Doyle's Emerald Necklace

Doyle's Emerald Necklace

Sunday, March 20, 2011

Wayah Bald Run and St Patrick's Day 5k

On Thursday, I ventured up to Fontana Dam to pick up Bryan. Fontana is where the Appalachian Trail enters the Smokies going northbound. He'd decided not to go on because of the national park "no dogs" rule (except in Shenandoah and parts of North Cascades), which is funny considering we took Coy through the Smokies in 2003, and she's even been through Yosemite. We did get caught with her in Crater Lake National Park and slammed with a $200 ticket, but we still wouldn't let Miss Perfect Ranger drive us out of the park; we walked the road 11 miles out of the park. Take that, Ranger Girl.
So, anyway, we picked up Bryan and drove Rt. 28 (probably the curviest, slowest road I've ever driven on) to Franklin to pick supplies for trail magic. After that, we drove up to Wayah Picnic Area to camp. When we arrived, we found 3 older gentlemen camping there for the last night of their section hike. We had a great time by the camp fire under the moon with them. They were old classmates from the Citadel who had decided to section hike the AT over the next few years. That was definitely a treat, and it's what I love about the trail. Camaraderie, despite age, background, whatever.
The next morning, we bid them farewell, and I prepared for my 8.8 mile round trip run on the AT up to Wayah Bald and back. The trail started out somewhat steep, but after it crossed a forest service road, it leveled out pretty much all the way to the top. I stopped at the FS road for a drink out of a piped spring.

Once I reached the top, I spent about ten minutes hanging out. The view was superb and the weather wonderful. I ran into a couple of people but only spoke to them for a few seconds. I tried to get my dang camera to work for self-portraits, but it seems to be having problems focusing. Oh well. It was time to get back down to the picnic area anyway. The way back was super fast. A little rocky and rooty in some places, but I was down in no time. We had one hiker there when I arrived, and over the next 5 hours, we had a good flow until we were nearly out of food and drinks and packed it up. I love how small of a world it is. One guy who came through had worked with my aunt on St. Simons Island, Ga. for 10 years and was now out on the trail. Another group of guys used to live in Fayetteville, NC, where we just came from. Another guy lives in the town just north of where we're moving in New Hampshire. Such a great community; I really enjoyed chatting with them all and providing some much overdue trail magic. In the last 13 years since we became thru-hikers, we've never been givers, so it was time. Even cheap hamburgers, hot dogs, chips and soda can make a thru-hiker's day (fortunately, we didn't have any vegetarians or Bryan would have gotten a huge, "I told ya so!" since I told him we should get some veggie burgers, too).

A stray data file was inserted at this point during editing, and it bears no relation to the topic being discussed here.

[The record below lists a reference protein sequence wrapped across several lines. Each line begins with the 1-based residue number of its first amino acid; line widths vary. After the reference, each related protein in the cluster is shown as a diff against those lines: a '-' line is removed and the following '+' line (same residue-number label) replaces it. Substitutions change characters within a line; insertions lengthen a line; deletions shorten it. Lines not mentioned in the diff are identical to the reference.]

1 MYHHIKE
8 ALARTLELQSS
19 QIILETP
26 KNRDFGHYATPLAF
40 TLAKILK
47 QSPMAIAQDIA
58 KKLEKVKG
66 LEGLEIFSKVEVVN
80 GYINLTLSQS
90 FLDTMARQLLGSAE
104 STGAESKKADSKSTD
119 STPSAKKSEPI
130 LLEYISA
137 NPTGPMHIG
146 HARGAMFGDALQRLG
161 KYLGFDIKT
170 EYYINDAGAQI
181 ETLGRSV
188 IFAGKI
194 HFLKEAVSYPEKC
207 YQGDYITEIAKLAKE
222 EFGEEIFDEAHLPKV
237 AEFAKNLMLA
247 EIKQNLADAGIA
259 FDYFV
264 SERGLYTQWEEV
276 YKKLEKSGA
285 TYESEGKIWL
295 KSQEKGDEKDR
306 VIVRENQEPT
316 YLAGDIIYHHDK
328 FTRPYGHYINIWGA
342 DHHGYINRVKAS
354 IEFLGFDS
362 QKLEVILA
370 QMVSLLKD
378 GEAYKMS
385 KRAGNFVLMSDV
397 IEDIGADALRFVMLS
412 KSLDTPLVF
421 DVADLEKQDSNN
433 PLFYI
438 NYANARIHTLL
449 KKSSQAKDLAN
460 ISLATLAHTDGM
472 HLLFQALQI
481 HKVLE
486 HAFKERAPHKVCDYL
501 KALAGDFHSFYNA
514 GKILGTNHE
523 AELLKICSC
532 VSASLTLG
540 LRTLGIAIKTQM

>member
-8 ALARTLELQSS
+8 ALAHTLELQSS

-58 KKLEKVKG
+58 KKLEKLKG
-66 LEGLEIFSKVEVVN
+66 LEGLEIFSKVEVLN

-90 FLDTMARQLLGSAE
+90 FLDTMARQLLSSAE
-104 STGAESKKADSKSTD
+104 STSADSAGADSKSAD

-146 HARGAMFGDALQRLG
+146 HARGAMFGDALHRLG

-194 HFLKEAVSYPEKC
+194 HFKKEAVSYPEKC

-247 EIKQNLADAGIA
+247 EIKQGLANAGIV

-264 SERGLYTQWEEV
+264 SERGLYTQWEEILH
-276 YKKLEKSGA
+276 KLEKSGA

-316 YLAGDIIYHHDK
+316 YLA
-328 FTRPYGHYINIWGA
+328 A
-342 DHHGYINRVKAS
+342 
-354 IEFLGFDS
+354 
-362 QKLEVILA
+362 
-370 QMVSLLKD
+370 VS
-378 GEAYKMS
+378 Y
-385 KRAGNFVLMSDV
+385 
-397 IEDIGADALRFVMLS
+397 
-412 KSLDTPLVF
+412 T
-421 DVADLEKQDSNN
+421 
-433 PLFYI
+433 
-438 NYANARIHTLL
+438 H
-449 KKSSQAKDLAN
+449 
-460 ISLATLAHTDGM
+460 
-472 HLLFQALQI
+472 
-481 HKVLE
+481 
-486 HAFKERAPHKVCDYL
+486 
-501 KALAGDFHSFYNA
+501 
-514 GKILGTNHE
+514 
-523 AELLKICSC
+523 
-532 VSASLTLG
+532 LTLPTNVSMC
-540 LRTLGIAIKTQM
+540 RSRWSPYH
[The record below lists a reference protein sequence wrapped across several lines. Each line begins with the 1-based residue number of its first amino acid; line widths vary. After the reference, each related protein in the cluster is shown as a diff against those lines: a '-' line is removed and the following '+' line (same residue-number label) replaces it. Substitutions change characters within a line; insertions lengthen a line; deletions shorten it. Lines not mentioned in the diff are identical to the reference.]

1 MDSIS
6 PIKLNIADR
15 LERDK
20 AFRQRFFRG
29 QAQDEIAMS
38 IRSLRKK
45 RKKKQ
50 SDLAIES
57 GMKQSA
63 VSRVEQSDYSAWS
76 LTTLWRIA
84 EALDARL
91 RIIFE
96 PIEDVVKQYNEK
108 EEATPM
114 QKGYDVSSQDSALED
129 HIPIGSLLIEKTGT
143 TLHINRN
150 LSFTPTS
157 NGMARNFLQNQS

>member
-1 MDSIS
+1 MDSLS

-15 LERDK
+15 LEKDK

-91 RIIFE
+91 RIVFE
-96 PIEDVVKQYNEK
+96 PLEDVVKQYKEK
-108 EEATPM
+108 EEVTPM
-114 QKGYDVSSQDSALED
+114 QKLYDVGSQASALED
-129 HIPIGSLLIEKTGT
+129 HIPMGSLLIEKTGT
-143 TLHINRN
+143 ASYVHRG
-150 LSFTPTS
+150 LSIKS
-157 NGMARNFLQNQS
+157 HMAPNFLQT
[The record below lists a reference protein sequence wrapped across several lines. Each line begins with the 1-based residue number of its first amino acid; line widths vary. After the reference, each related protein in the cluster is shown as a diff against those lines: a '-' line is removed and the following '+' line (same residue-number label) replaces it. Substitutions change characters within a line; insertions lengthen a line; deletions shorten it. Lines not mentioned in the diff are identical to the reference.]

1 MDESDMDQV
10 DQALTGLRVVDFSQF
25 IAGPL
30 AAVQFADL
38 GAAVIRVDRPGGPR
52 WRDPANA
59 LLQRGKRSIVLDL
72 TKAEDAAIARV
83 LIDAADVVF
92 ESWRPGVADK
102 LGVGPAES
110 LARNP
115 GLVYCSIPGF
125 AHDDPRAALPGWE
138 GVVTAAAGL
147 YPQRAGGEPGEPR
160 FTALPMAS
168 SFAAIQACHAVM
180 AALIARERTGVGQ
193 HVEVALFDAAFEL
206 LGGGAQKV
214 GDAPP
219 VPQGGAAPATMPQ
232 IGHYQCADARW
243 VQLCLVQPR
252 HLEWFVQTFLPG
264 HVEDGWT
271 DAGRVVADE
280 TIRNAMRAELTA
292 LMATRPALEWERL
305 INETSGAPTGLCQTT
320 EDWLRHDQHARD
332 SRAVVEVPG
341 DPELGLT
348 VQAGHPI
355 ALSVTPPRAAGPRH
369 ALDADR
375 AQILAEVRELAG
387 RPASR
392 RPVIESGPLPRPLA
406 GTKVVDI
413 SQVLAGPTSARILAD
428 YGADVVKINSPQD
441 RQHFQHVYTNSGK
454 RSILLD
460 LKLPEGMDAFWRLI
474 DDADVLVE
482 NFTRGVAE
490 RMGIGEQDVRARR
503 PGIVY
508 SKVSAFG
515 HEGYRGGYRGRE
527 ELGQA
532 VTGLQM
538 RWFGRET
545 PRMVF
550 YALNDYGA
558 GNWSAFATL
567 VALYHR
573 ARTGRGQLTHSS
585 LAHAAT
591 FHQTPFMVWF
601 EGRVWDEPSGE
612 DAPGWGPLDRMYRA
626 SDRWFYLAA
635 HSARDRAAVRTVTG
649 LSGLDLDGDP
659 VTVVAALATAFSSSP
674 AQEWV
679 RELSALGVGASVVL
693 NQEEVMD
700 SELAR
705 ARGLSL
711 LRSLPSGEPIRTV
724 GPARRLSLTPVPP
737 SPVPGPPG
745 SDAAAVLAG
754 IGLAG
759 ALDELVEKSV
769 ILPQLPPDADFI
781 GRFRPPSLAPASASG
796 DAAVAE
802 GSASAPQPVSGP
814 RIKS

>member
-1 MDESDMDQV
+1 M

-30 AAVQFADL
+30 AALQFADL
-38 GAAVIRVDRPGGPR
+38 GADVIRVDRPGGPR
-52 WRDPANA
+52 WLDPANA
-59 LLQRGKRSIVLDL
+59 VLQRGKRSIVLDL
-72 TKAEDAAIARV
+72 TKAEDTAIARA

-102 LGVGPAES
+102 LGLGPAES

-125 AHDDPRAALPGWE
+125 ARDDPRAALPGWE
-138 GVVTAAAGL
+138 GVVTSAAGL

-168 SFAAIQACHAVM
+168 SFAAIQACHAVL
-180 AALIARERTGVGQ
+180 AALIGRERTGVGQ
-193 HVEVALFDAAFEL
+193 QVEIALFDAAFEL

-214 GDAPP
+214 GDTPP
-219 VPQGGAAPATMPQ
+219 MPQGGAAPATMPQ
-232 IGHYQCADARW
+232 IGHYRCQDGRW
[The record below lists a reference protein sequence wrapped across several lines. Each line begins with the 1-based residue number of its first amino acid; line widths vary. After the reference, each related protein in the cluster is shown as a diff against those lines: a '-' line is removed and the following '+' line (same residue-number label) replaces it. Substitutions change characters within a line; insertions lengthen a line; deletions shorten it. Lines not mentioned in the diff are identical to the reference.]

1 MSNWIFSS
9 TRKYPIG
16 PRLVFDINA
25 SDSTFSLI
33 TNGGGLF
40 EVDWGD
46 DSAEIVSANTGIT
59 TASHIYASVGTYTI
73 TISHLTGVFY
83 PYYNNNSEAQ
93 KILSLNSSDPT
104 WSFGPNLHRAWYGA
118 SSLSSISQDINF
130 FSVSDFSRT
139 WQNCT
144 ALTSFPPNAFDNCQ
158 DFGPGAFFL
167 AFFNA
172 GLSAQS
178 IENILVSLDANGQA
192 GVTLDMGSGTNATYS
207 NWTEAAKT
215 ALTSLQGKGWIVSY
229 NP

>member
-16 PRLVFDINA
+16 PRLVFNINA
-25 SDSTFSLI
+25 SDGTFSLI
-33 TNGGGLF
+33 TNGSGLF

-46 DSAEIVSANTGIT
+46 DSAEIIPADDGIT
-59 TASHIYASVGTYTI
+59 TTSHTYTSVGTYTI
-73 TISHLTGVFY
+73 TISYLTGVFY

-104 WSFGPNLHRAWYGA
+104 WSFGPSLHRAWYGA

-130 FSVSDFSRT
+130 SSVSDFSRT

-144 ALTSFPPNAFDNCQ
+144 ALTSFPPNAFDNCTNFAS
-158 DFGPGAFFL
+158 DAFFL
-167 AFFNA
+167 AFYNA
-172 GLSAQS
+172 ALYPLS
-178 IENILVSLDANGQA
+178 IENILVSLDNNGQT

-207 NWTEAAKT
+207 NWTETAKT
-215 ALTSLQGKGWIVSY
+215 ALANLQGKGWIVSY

We came back to my parents' house in Hayesville for the night and got up early for my 5K race. This was the Young Harris St. Patrick's Day 5K held in Young Harris, Ga. When we arrived to check-in, the woman there told us John was the only kid signed up for the Kids Fun Run (say, what?!). John immediately burst into tears. That was it; he was already in a bad mood, so he went back into the van and didn't come out until it was close to awards time after the race. That meant Bryan had to stay up there with him, and I had to venture down to the starting area by myself. It was pretty weird being in a place I didn't know anybody. I'm used to my peeps in the Fayetteville Running Club or all the trail runners I met over time in the Raleigh area. So I just spent the time checking out the other runners. I had on one of my best "you-can't-tell-I'm-kind-of-fast" outfits, so no one was really checking me out. The Young Harris College men's and women's cross-country teams were there warming up. I chuckled to myself remembering those days and how ridiculous I always thought it was to do a mile warm-up for a 5K. I still refuse to do it. I saw one girl that looked like she was running an entire 5K before the race, and she was moving along at a good clip. I figured she'd be the one who might give me some competition.